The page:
Wednesday, January 5, 2011

4th Grade

In keeping with the nostalgia theme, I thought I'd write a little bit about an incident I was involved in in the 4th grade.

I believe that in California public schools it is still required to teach "California History" in the 4th grade. I actually have a couple of 4th Grade California History textbooks from the late 50's and the early 60's, and they are, to say the least, rather sanitized pictures of what went on during the several phases of California history up to then. Sanitized? Well, "cleansed" I think is the better term. Cleansed of any hint of Unpleasantness.

Part of our 4th Grade historical experience in my day was a visit to one of the Spanish Missions that were established along El Camino Real starting in San Diego in 1769. The closest mission to my school was San Gabriel, and dutifully, my 4th Grade class bussed off one day to see it.

I thought it was fascinating.

All my life, I've rather liked things old an musty and somewhat crumbling around the edges, and in the mid 1950's San Gabriel Mission, though still an active parish church and long a destination for area tourists and school children, was still in a not-quite-fully-restored state, and I liked it for that.

We toured it, heard the story of how the kindly padres ministered to the cheerful, willing Indians, how they raised cattle and grapes and lived their lives in peace and harmony, and then we went back to the school where teams of students were assigned to work on models of California Missions for display on History Day. It was all quite wonderful.

During the period that we were creating our models of missions, another boy and I were playing a fantasy game in the corner of the school yard, something we would do during most recesses. We were making up and acting out a kind of fantasy of California's past, based on what we were learning in class and what we were seeing on TV of what Used To Be -- remember the Cisco Kid and The Lone Ranger? -- and one day, we were playing our game after a grader had been over the school yard in the corner where we usually went, and I noticed what looked like a large rock poking out of the ground. I went and pulled it out and saw that it was a long, cylindrical piece of granite or some such stone with tapered ends. My friend said, "Somebody made that." It looked to have been made, indeed. And the rock, whatever it was, wasn't something commonly found in the area.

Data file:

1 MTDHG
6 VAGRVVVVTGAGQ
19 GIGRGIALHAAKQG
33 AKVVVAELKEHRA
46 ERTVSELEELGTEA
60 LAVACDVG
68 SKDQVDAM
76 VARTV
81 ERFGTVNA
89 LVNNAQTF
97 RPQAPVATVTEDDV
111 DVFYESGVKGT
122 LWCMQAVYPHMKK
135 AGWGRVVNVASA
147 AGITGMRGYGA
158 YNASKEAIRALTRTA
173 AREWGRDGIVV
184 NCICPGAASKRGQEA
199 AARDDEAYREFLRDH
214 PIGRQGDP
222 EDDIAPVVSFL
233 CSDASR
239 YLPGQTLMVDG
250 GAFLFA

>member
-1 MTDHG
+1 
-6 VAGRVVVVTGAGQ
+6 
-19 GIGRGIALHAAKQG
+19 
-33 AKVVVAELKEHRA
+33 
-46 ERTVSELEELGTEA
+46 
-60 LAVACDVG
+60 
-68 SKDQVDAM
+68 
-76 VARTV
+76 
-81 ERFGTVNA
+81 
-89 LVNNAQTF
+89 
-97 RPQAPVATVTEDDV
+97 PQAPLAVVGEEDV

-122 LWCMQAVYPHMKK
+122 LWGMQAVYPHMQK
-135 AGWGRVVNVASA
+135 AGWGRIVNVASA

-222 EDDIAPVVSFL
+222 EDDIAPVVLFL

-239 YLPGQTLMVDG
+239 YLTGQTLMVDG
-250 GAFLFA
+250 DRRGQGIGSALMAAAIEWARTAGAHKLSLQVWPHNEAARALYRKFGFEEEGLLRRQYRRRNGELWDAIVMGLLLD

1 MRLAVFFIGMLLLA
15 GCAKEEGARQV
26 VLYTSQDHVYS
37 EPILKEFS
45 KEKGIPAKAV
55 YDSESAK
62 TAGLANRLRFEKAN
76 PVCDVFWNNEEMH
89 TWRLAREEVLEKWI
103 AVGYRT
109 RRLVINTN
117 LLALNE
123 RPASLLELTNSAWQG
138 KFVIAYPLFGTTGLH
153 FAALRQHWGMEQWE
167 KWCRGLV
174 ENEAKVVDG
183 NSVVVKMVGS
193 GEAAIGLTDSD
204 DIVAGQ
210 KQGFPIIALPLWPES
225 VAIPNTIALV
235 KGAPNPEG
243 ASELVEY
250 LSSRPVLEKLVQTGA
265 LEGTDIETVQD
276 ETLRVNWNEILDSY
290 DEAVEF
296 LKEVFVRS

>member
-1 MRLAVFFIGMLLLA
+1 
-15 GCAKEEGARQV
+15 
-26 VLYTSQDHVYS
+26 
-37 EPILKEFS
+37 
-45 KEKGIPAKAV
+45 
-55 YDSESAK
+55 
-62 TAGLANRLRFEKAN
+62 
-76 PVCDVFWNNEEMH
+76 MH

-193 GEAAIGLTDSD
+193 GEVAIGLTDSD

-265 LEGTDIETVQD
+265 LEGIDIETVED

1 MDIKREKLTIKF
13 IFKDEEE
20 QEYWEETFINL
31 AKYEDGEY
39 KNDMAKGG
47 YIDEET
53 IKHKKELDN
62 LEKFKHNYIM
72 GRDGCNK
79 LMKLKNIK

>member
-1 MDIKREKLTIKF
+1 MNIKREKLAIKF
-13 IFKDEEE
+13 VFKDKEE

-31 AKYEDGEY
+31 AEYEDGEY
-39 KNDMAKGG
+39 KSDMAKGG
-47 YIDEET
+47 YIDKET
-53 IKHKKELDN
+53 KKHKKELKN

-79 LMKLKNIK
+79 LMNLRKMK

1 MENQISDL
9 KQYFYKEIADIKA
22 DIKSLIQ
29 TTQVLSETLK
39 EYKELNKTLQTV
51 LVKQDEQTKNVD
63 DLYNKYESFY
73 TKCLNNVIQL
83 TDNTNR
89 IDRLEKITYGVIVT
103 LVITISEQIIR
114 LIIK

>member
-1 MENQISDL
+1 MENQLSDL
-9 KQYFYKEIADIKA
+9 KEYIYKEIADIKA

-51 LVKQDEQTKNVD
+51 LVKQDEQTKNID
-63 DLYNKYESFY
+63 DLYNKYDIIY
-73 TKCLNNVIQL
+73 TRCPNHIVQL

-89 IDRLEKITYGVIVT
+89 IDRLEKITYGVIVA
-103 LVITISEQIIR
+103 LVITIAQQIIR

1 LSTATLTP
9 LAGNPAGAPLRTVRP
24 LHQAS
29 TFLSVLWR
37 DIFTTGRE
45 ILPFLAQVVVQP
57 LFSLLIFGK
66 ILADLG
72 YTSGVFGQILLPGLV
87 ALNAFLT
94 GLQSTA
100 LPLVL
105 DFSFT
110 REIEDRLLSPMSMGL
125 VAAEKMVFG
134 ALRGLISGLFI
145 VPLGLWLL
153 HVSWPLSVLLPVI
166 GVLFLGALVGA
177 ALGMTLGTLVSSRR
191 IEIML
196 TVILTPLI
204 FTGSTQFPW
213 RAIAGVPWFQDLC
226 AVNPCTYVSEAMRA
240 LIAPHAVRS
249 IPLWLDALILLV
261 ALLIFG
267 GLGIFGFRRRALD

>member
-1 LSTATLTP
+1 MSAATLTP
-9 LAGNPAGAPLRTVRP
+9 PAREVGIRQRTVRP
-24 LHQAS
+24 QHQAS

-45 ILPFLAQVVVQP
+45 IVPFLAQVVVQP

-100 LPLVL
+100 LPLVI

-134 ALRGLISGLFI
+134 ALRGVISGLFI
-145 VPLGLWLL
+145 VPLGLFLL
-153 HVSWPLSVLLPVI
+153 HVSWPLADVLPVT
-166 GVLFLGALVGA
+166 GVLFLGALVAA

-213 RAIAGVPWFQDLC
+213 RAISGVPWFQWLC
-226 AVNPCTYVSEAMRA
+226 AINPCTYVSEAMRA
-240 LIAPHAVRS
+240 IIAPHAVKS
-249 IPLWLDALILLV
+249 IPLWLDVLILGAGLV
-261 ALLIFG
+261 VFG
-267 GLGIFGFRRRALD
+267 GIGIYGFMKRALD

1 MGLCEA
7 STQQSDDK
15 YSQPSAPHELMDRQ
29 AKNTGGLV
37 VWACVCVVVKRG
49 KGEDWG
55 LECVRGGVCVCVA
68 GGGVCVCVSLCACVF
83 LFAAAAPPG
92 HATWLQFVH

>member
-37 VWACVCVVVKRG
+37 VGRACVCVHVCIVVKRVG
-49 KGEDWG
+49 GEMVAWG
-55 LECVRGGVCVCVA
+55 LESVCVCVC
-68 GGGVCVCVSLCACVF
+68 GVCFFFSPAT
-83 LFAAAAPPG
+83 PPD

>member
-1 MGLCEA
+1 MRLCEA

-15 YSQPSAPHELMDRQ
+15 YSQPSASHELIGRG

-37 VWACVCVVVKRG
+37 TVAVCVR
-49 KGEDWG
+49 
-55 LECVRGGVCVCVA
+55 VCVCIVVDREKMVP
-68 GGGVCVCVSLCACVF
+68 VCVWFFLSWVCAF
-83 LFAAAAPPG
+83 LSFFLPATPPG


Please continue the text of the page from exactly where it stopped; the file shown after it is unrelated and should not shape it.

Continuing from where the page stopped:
Moments later, I came across another rock which I dug out of the ground and discovered it was thin and flat and that the cylindrical rock fit its width. My friend said, "That's Indian stuff."

Hm. So we took the items to class and showed them off. The teacher was amazed and wanted to know where we'd found them. We took her to the spot and showed her how I'd dug them out of the ground. She, then, called the anthropology department at Cal Poly, and they sent out some researchers who did some gridding and digging in the schoolyard over a period of weeks. The class would assemble from time to time at the dig site -- which was rather heavily featured in local newspapers for a time -- and we would hear about what was going on.

Ultimately, one of the researchers came to our class and explained that they believed the site was that of a Gabrielino Indian village, probably dating from the latter 1700's though it may have been established well before San Gabriel Mission. They had found arrowheads, bits of crockery, some unidentified wooden objects, and the outlines of two brush shelters used by the Indians. They said it was not a camp but was, so far as they could tell, a more or less permanent village under the influence and guidance of the Mission, but more or less independent. The residents had a pretty good source of food nearby in the oak forests, game was available, and crops could be grown; they had at least intermittent water from the stream (that had been concreted and turned into a drainage ditch in recent times) and in good times, it was probably a very pleasant place to live.

Artifacts were taken away, the site was graded over again, and lawn was eventually planted in the schoolyard.

I got to thinking about the kind of life these Indians must have lived, and how strange it was that outsiders -- whether Spanish or Mexicans or Americans -- could simply wipe away their village and the Indians that lived there and pretend as if they never existed, how they could casually plant orange groves over the remnants of the former village, then casually rip out the groves to replace them with houses and schools, where I, a simple 4th grader, could accidentally stumble across what little still remained of the Indian village, and scholars could come to study the site for a few weeks, only to cover it all over again and plant lawn over the remains. How transitory everything is.

It was a startling revelation to me. One that I have never forgotten.

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